Another development probably at odds with what we see on screen. Why should the assassination of the Senate be a rare event in the Empire? From what we hear, backstabbing (figurative and literal) is routine there, and thus unlikely to lead to major splits.

Quote:

But their ships seemed to lack the versatility of the Federation's vessels, as we see only Warbird- and Valdore-class ships used.
Which could also be read as them being more survivable on the average than Starfleet ships, which feature a high percentage of old and feeble designs.

Quote:

But their police state suggests persistent social unrest, turmoil that would only have increased with the growing strength of Spock's underground movement and the seeming dissolution of the Tal Shiar.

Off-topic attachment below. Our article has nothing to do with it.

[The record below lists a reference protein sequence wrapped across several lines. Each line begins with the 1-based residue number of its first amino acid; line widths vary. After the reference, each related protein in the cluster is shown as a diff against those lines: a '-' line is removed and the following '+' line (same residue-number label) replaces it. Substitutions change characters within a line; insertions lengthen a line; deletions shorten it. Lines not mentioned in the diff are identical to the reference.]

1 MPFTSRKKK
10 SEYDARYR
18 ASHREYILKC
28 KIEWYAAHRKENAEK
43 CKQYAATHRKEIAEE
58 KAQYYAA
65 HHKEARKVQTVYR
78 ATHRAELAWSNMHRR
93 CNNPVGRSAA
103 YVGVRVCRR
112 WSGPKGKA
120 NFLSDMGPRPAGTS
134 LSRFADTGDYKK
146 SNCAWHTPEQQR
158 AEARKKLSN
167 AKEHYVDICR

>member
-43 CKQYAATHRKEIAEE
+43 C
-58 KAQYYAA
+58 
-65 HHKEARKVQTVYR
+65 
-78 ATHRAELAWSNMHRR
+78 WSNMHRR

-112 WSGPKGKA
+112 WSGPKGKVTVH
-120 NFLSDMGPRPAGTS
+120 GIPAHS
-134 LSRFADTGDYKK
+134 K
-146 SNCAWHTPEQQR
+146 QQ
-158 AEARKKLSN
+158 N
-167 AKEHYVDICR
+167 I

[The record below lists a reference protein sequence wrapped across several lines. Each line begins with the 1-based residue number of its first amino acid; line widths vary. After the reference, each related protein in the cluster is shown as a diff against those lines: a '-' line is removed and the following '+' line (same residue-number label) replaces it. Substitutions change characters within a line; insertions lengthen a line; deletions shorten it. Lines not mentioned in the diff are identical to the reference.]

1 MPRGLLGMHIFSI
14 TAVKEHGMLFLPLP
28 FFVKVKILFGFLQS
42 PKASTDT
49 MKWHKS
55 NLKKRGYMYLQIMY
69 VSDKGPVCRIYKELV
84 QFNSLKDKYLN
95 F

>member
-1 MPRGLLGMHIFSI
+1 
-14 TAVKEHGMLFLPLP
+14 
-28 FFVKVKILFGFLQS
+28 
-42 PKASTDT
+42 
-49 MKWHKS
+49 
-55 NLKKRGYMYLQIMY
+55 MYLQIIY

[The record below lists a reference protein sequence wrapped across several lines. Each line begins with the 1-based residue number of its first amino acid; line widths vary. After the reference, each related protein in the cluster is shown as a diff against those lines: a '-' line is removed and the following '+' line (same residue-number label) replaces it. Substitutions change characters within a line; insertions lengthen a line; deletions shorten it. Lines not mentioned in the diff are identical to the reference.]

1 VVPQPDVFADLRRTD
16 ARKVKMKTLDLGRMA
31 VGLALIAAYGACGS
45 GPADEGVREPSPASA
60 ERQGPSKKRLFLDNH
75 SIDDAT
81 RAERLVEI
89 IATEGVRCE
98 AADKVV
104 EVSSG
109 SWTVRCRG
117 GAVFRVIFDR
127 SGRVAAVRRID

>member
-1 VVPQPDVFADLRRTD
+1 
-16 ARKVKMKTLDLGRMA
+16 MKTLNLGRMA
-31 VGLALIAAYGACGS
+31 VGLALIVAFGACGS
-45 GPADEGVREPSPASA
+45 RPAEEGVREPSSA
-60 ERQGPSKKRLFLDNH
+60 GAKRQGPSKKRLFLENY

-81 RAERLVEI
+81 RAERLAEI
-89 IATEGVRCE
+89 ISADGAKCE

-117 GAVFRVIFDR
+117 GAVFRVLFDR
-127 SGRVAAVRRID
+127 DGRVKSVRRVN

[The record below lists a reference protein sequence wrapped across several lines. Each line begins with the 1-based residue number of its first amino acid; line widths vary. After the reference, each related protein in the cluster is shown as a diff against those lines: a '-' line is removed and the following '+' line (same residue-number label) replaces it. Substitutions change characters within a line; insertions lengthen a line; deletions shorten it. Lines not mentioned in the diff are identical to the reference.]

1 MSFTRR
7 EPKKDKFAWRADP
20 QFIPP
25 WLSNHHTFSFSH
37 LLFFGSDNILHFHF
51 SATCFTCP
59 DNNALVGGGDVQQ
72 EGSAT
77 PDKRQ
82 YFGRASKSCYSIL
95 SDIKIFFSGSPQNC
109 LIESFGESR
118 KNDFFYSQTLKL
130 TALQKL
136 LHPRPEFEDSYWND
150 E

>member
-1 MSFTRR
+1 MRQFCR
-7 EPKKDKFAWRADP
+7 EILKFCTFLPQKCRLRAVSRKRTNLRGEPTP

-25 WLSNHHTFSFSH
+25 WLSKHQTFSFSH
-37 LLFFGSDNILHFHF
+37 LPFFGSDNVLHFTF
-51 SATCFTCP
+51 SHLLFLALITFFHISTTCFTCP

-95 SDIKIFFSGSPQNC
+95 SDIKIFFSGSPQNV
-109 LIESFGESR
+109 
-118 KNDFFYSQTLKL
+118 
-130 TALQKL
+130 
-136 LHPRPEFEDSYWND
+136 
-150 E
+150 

Was Tal'Shiar dissolved? The Dominion thought that "The Die is Cast" represented a blow to the organization, but we saw no actual evidence of a weakened stance later on, in "Inter Arma" and the like.

Also, the one time we saw Spock's underground movement, it actually served the interests of the Romulan government. That situation need not change, either.

Quote:

We saw what the loss of a single room full of people did to the Romulan Empire in Nemesis.
...It temporarily vacated the room for use by the true rulers, the military, until they found the next puppets to seat there?

Timo Saloniemi

Sran July 9 2013 10:15 PM

Re: Federation Versus The Romulan Empire
 
Quote:

Timo wrote: (Post 8356438)
I don't think onscreen material indicates or even supports this, and Sloan actually tries to convince Bashir of the opposite.

Odo explicitly states that both the Klingons and Romulans are "in no shape to wage war against anyone" in the series finale. I'm aware of Sloan's earlier statements to Bashir, but Sloan was trying to justify the necessity of intelligence gathering on Romulus. And as he had no direct involvement in military operations of either the Federation or the Romulan Empire, it's unlikely Sloan would know much about the capabilities of either fleet.